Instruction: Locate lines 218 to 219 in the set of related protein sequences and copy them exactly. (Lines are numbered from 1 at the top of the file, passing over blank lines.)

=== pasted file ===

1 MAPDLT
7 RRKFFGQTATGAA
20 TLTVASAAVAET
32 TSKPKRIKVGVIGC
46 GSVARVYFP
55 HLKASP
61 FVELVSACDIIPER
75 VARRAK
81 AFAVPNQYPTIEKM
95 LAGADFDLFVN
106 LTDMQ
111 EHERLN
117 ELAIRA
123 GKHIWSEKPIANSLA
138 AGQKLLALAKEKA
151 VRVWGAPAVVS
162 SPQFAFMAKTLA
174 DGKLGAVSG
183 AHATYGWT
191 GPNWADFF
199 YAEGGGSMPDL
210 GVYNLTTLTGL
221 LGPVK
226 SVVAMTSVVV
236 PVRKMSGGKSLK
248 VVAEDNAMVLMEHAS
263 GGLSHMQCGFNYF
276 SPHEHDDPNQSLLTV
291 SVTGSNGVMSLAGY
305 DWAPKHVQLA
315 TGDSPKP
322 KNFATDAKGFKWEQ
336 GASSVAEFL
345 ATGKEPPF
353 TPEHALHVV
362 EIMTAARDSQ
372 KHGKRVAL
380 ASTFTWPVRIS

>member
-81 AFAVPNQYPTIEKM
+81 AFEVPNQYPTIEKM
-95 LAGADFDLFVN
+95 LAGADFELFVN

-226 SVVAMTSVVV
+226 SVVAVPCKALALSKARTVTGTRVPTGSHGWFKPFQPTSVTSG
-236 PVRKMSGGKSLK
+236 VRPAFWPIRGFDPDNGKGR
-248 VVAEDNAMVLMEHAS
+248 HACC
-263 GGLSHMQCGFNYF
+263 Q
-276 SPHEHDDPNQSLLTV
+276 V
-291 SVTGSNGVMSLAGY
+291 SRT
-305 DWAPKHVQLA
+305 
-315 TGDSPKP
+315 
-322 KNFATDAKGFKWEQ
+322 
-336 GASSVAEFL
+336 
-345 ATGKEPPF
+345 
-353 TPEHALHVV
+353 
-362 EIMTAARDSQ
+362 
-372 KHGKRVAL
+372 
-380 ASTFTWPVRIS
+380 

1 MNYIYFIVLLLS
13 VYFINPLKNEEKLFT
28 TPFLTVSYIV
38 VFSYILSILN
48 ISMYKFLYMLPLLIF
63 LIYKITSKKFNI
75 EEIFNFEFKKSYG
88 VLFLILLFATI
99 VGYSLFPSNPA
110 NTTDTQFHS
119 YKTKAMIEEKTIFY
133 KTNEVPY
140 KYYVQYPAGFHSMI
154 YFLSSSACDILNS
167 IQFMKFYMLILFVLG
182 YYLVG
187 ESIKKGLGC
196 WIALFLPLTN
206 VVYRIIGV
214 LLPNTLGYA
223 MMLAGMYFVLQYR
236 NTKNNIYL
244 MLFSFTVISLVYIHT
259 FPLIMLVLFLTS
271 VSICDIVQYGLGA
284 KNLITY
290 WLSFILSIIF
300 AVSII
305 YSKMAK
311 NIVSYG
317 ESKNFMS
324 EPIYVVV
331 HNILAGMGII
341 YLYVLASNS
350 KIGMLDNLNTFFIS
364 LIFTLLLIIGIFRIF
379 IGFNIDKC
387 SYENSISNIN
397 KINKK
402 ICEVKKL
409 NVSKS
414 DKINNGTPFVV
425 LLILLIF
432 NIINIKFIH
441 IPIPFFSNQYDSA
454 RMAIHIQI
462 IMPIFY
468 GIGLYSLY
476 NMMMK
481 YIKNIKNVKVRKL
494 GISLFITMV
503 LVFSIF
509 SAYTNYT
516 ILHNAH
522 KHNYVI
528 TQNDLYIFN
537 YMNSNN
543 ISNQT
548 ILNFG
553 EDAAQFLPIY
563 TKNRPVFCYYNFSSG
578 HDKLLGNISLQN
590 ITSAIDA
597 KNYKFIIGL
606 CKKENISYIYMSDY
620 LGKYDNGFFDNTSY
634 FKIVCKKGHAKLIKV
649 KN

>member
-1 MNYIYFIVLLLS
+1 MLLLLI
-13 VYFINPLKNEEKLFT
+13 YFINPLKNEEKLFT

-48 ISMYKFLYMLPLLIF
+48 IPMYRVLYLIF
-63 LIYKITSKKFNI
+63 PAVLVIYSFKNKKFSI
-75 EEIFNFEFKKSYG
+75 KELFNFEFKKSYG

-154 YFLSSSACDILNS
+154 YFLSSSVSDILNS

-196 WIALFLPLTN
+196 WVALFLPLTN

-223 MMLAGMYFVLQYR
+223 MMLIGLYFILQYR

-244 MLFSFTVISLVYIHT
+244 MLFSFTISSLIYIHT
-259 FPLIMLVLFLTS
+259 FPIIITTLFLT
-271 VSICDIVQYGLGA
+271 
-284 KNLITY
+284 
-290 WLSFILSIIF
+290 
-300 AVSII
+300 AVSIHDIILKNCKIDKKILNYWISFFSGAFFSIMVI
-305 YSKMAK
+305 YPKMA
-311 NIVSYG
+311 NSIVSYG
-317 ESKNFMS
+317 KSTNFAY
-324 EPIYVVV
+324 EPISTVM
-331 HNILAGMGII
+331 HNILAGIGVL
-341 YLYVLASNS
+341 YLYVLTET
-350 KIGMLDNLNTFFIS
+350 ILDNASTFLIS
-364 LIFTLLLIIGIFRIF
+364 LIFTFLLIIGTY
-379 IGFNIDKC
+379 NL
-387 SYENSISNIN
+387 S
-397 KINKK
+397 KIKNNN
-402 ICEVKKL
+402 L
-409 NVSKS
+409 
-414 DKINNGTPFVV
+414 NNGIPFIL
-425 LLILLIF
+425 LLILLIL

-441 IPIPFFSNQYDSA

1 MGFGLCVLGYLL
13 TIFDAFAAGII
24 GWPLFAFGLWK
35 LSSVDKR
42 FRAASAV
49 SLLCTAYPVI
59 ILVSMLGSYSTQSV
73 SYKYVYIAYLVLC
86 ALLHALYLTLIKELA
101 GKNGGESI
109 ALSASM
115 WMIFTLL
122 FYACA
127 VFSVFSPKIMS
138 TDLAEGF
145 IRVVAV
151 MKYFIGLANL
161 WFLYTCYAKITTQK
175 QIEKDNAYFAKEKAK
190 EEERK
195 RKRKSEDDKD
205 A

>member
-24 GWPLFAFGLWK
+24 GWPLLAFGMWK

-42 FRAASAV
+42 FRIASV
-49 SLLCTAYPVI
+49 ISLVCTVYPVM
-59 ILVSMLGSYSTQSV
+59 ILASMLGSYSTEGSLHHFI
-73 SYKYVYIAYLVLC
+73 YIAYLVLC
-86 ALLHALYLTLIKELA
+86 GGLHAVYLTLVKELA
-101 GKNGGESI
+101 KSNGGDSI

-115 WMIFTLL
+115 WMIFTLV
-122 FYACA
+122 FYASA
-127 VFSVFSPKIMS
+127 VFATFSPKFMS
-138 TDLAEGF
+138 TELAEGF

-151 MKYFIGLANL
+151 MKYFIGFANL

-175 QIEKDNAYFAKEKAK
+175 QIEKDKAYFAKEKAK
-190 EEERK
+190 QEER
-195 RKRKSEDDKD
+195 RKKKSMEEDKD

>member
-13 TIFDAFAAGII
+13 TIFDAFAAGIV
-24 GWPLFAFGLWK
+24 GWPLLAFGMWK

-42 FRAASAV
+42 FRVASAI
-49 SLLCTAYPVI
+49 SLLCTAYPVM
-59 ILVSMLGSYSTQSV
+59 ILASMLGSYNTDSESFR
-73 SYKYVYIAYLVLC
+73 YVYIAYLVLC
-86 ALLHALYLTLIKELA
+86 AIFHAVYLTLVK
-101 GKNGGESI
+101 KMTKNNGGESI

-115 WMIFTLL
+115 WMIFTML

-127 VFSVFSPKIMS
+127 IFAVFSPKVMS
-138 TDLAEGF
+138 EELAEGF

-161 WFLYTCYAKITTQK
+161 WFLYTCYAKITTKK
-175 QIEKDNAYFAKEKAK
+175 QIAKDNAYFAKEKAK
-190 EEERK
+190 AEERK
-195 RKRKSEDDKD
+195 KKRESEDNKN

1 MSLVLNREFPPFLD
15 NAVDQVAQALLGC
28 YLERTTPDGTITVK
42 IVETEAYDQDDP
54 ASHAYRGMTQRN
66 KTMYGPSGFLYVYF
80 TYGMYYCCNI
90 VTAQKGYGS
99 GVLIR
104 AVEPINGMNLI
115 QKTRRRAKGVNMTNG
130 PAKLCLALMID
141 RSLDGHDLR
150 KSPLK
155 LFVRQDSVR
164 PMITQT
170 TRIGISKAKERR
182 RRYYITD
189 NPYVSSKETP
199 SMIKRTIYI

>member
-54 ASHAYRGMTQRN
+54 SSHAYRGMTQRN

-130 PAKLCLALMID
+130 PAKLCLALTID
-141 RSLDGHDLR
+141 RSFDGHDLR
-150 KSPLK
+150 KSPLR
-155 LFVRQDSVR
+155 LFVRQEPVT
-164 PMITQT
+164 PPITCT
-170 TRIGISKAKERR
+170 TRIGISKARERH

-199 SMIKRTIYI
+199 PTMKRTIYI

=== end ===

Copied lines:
151 MKYFIGLANL
161 WFLYTCYAKITTQK